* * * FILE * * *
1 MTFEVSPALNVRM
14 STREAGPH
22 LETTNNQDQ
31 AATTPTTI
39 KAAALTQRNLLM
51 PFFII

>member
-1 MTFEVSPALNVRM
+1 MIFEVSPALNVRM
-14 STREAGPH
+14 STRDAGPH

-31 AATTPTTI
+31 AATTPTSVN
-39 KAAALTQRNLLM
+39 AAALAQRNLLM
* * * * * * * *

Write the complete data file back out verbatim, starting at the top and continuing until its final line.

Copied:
1 MTFEVSPALNVRM
14 STREAGPH
22 LETTNNQDQ
31 AATTPTTI
39 KAAALTQRNLLM
51 PFFII

>member
-1 MTFEVSPALNVRM
+1 MIFEVSPALNVRM
-14 STREAGPH
+14 STRDAGPH

-31 AATTPTTI
+31 AATTPTSVN
-39 KAAALTQRNLLM
+39 AAALAQRNLLM